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Math Brain Teasers for Adults

Instructor: Clio Stearns

Clio has taught education courses at the college level and has a Ph.D. in curriculum and instruction.

Children are not the only ones who benefit from brain teasers! Use the ones in this lesson to get your adult learners puzzling over numbers and logic.

Why Math Brain Teasers for Adults?

Sometimes, when we hear terms like 'Brain Teasers,' our minds go straight to children. After all, they are more likely than adults to be studying math and to want ways to make learning particularly fun. But adults benefit from math brain teasers just as much as children do! For one thing, brain teasers are fun and cognitively stimulating. They can help exercise the memory and the ability to think logically. For another thing, completing brain teasers can be a great way to exercise problem solving skills that come in handy in the workplace and at home.

Brain teasers are puzzles and problems that require a little more thought than a straightforward computation problem might. They might also require more time. If you are presenting these brain teasers to a group of adult learners, consider letting them work in collaborative groups to figure out the puzzles. The brain teasers in this lesson are designed for an audience of adult thinkers, but they can also be modified to meet the needs of high school students and even younger.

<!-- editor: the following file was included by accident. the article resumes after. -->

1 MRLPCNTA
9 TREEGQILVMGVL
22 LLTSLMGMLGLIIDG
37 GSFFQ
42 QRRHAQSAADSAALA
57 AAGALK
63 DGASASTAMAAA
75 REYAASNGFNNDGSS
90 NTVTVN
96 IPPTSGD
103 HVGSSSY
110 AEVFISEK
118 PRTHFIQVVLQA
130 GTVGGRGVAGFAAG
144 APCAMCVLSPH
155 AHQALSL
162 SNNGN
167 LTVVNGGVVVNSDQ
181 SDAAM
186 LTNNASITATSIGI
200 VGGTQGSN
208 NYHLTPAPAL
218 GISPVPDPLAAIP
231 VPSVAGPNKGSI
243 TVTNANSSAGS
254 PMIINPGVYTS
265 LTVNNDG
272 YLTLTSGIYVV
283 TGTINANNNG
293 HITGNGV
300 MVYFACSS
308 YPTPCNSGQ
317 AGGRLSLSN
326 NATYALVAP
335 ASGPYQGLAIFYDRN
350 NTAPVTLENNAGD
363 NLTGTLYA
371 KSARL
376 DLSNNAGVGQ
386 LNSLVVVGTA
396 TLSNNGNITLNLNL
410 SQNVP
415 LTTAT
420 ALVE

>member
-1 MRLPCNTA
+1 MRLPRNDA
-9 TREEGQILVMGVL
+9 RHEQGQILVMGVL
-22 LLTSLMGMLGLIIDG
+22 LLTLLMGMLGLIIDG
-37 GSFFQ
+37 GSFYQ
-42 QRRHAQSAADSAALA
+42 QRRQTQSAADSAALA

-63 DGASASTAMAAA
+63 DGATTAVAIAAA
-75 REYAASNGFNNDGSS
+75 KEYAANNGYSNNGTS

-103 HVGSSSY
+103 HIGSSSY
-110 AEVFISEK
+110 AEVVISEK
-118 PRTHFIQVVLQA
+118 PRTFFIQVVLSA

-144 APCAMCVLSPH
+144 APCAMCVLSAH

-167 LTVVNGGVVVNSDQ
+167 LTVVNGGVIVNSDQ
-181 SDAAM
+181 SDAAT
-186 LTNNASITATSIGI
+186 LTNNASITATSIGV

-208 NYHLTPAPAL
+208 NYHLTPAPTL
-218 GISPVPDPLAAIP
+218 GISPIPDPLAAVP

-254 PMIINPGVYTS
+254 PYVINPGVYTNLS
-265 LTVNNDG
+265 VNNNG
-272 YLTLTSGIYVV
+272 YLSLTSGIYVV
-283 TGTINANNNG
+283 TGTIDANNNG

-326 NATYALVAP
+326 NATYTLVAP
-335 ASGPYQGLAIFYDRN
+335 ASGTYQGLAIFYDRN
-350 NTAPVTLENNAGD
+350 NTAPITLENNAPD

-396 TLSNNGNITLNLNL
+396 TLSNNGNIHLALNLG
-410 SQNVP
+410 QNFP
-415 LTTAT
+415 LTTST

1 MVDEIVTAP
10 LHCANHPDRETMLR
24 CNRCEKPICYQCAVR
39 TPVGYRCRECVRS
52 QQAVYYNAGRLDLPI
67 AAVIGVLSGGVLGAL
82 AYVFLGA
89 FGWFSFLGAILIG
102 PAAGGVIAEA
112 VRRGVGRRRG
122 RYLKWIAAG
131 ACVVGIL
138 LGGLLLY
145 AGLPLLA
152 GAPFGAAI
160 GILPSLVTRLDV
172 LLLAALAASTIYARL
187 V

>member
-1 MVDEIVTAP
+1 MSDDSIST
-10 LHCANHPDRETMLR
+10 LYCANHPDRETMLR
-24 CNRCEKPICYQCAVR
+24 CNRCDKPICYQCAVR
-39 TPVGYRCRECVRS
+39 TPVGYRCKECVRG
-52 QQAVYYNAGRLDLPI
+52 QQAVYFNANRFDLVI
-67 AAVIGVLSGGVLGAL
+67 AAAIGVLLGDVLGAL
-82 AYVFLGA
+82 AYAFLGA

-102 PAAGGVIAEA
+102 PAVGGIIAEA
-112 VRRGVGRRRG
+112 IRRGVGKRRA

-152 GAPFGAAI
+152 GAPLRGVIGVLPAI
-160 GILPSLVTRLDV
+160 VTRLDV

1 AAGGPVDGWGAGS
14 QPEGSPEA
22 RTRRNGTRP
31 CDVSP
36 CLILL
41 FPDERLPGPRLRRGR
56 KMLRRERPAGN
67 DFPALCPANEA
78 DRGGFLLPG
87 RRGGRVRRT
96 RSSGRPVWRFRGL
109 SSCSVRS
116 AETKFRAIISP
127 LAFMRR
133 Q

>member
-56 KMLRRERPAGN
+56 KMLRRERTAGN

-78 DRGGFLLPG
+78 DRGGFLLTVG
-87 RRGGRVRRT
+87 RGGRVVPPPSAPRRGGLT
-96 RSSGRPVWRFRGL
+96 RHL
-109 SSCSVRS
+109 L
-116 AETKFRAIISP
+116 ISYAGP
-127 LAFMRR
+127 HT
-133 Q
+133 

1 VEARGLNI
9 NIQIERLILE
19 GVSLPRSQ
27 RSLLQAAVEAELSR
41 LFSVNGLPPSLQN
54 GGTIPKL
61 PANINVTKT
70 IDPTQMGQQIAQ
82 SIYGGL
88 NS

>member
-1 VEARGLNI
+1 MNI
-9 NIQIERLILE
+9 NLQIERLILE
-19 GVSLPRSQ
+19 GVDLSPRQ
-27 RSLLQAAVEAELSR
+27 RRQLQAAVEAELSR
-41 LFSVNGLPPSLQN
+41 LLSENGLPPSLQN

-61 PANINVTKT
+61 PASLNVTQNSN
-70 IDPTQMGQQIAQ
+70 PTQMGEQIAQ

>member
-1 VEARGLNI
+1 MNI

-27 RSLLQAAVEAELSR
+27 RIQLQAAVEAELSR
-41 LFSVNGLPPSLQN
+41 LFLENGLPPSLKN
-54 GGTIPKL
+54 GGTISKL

Brain Teasers

  • Imagine that somebody gives you two apples and a key to a building that has 100 floors. The apples look exactly like each other. If you drop them, they might get bruised, and no one could eat them; on the other hand, you might get lucky and drop them as far as 100 floors without bruising them at all. What is the highest floor of your 100-story building that you can drop from without bruising more than two apples?

Answer: This game is a logic game but also a language puzzle. If you are given only two apples to begin with and the task is not to bruise more than two of them, you can drop them from any story of the building and never bruise more than two!

  • Imagine that you are standing in the middle of a hallway. There are three light switches on the wall. Each light switch turns on a different lamp in the next room over, and the door to that room is shut. You cannot see inside that room, and you can only open the door if you are going to go into the room. You can only enter the room one time. When you enter the room, each of the lamps must be turned off. How can you discover which of the light switches corresponds to which lamp?

Answer: If you turn on the right most switch and leave it on for two minutes, then turn on the middle switch and leave it on for one minute, then turn them both out and enter the room, you will be able to detect the correspondence by the temperature of the bulbs. One will be hot, one will be warm, and one will still be cold.

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